Bind a single time to the same port in Mac OS X

I think I've resolved a problem I came across earlier: I could bind to the same port multiple times using NIO on Mac OS X.

A kind soul named Timothy Wall has helped me to work-around the problem. Just call setSoReuseAddress(false) on the channel's socket before binding:
        ServerSocketChannel channel =;

ServerSocket socket = channel.socket();

See the related thread on the Mac Java mailing list:

The inconsistencies of the SWT.FILL style

It seems like there's no shortage of unusual behaviours to be found in SWT. The most recent one that I've come across is the behaviour associated with the SWT.FILL style. Consider the layout found in the GlazedLists demo. Laying out the interface in a single GridLayout puts two Tables above one another. Those Tables should both be styled so that they grab excess vertical space and have the SWT.FILL style applied. This is a requirement so that they are rendered correctly when the window is resized.

When the demo is initially created, it renders correctly. The tables are sized fairly evenly. However, as soon as the window is resized, the lower Table implodes never to return. It's easy enough to expect this behaviour. If two or more widgets are contending for free space in the layout, the only two outcomes are either the first one wins and takes all or they should all share space evenly. The real problem is not how the widgets contend for space. The real problem is that that contention is different on initialization than it is on future resizings.

Just another bullet in the list of things that make SWT trying to use.

Stupid Bash Tricks: Find a file in a pile of jars

My latest code depends on ServiceMBeanSupport.class from JBoss. The problem is that JBoss is composed of dozens of .jar files and I'm not sure which one contains the file I'm interested in.

  • find this command will list all the files that meet the specified metadata. It can also execute a command for each file found, using that filename as a parameter. For example, to remove all the CVS folders in a directory tree, type find . -name CVS -exec rm -rf {} \; . Find will substitute {} for the file that's found and it needs \; to designate the end of the command.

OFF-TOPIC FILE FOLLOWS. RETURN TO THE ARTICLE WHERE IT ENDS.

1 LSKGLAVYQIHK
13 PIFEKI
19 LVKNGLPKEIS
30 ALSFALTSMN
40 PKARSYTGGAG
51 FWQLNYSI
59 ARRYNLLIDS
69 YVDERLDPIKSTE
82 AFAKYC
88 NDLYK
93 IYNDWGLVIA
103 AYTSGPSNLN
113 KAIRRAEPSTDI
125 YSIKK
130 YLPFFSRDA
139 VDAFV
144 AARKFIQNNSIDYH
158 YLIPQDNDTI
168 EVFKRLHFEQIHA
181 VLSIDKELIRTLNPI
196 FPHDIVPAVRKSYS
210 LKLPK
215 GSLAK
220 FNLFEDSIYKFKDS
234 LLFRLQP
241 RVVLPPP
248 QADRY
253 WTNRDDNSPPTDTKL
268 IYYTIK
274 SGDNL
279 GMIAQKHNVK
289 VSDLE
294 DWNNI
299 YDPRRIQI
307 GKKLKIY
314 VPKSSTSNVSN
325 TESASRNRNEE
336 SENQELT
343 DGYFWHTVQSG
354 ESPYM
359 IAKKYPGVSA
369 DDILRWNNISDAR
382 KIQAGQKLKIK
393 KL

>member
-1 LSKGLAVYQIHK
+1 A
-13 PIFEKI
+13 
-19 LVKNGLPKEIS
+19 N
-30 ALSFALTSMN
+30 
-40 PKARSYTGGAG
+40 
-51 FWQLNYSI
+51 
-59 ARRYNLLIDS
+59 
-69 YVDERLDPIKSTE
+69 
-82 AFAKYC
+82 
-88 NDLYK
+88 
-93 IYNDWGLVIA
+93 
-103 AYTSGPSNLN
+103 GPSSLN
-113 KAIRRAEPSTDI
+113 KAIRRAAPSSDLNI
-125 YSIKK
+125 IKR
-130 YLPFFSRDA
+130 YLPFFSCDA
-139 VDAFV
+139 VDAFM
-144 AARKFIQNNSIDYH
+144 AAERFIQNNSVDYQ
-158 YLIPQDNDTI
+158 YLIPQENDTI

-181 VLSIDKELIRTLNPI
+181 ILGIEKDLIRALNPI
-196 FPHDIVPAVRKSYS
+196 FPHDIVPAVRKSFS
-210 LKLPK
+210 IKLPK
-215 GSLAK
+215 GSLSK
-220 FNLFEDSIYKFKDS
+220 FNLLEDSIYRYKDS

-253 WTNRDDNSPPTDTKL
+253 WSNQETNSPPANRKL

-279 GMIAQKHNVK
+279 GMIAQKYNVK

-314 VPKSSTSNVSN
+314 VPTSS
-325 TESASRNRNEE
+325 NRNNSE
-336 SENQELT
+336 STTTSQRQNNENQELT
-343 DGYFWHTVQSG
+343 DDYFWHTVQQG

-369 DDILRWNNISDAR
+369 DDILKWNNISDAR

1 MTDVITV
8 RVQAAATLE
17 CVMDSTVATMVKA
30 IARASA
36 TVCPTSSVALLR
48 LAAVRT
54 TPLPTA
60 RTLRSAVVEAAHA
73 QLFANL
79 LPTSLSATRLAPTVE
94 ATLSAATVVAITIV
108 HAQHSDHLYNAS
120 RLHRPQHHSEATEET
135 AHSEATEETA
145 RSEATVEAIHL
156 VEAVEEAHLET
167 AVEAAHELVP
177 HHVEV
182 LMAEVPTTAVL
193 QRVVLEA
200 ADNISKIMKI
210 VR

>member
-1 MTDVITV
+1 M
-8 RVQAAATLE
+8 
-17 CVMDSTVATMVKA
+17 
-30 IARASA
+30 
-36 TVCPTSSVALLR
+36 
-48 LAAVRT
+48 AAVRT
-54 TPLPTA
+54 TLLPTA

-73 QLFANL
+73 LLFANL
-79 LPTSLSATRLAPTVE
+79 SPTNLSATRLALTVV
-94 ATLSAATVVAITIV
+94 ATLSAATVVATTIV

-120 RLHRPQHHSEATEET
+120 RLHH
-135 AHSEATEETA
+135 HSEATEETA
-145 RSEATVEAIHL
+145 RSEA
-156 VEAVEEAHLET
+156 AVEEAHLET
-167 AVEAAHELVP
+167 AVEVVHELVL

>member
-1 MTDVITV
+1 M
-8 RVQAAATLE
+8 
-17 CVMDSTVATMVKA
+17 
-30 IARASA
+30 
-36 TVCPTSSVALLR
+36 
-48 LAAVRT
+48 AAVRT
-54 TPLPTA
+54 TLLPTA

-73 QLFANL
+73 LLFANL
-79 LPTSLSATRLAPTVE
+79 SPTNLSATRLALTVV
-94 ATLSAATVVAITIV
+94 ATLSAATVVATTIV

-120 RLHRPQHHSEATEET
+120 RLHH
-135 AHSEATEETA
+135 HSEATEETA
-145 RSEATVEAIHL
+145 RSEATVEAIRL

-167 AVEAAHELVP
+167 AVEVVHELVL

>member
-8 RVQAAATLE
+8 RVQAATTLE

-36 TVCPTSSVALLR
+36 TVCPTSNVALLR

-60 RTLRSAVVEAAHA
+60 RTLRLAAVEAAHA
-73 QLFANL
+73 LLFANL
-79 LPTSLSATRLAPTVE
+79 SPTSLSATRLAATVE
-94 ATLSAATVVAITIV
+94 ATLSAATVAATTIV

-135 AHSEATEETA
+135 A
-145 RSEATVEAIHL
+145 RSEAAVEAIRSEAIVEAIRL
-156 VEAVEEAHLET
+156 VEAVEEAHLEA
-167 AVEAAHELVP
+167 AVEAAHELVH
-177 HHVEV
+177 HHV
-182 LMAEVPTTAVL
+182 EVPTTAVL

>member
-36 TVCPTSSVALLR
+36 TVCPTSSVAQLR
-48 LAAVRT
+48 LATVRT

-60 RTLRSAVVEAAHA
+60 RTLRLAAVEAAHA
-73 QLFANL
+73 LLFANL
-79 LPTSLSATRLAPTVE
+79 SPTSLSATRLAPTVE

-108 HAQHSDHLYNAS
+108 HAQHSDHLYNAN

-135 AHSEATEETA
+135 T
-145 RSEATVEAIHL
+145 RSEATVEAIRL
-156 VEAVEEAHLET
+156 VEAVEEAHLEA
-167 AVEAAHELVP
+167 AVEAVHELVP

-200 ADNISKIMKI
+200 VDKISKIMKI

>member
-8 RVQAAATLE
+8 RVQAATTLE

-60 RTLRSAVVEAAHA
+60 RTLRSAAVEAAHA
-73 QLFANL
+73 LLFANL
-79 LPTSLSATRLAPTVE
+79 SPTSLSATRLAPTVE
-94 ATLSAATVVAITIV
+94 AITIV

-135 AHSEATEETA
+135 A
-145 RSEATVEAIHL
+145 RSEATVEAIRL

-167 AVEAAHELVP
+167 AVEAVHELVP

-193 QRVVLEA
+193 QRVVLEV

• grep give input text, grep prints only the lines that match my regular expression.
  • bash -c executes the bash shell. This can be used with find -exec to run multiple commands in sequence
  • jar tvf print all the files in a .jar file

    Find my file in a jar
    jar tvf jarfile | grep ServiceMBeanSupport.class

    This will tell me if the file is in the jar file or not. Its a start.

    Find my file in all the .jar files in the current directory or deeper
    find . -name *.jar -exec jar tvf {} | grep ServiceMBeanSupport.class \;

    This will tell me if the file is in any of the jarfiles. Unfortunately it doesn't tell me which jarfile it is in, since it just prints the contents of the jarfiles and not their names.

    The Command
    find . -name *.jar -exec bash -c "echo {} && jar tvf {} | grep ServiceMBean " \;

    This writes the name of the jar file, followed by any matching file's that are in it. So if I search for ServiceMBean, I get a list like this:

    795 Fri Jun 25 19:55:16 EDT 2004 org/jboss/jmx/adaptor/rmi/RMIAdaptorServiceMBean.class
    1331 Fri Jun 25 19:55:16 EDT 2004 org/jboss/jmx/connector/ConnectorFactoryServiceMBean.class
    603 Fri Jun 25 19:54:38 EDT 2004 org/jboss/system/ListenerServiceMBean.class
    1745 Fri Jun 25 19:54:38 EDT 2004 org/jboss/system/ListenerServiceMBeanSupport$MBeanInfo.class
    10950 Fri Jun 25 19:54:38 EDT 2004 org/jboss/system/ListenerServiceMBeanSupport.class
    1309 Fri Jun 25 19:54:38 EDT 2004 org/jboss/system/ServiceMBean.class
    9523 Fri Jun 25 19:54:38 EDT 2004 org/jboss/system/ServiceMBeanSupport.class

    And my work is done for the day. Cool, eh?
  • PLAF Detection Workaround for Ocean Metal and Windows XP

    Currently, Swing has a couple of bugs which hinder PLAF detection on the client. In particular, Windows and Metal suffer from ambiguity in their UIManagers. In GlazedLists it's important that we inspect the PLAF precisely so that the pixel-perfect sort arrow icons that Jesse made are chosen correctly. Jesse wrote a couple of methods that workaround these bugs a while ago. In some recent refactorings, I extracted these into a better home and had a chance to look them over. I think them worthy of mention to help others who may have related problems.


    There are now two types of Metal, Ocean and Steel. Unfortunately, the result of calling UIManager.getLookAndFeel().getName() is "Metal" for both. However, Ocean only exists on Java 5 so here's the workaround exploiting the new getCurrentTheme() method added in Java 5:

    public static String getMetalTheme() {
        try {
            MetalLookAndFeel metalLNF = (MetalLookAndFeel)UIManager.getLookAndFeel();
            Method getCurrentTheme = metalLNF.getClass().getMethod("getCurrentTheme", new Class[0]);
            MetalTheme currentTheme = (MetalTheme)getCurrentTheme.invoke(metalLNF, new Object[0]);
            return "Metal/" + currentTheme.getName();
        } catch(NoSuchMethodException e) {
            // must be Java 1.4 because getCurrentTheme() method does not exist
            // therefore the theme of interest is "Steel"
            return "Metal/Steel";
        } catch(Exception e) {
            return "Metal/Steel";


    There are two types of Windows themes as well called XP and Classic. Just as with Metal, the result of calling UIManager.getLookAndFeel().getName() is "Windows" for both. Here's a workaround derived from code in the XPStyle class:

    public static String getWindowsTheme() {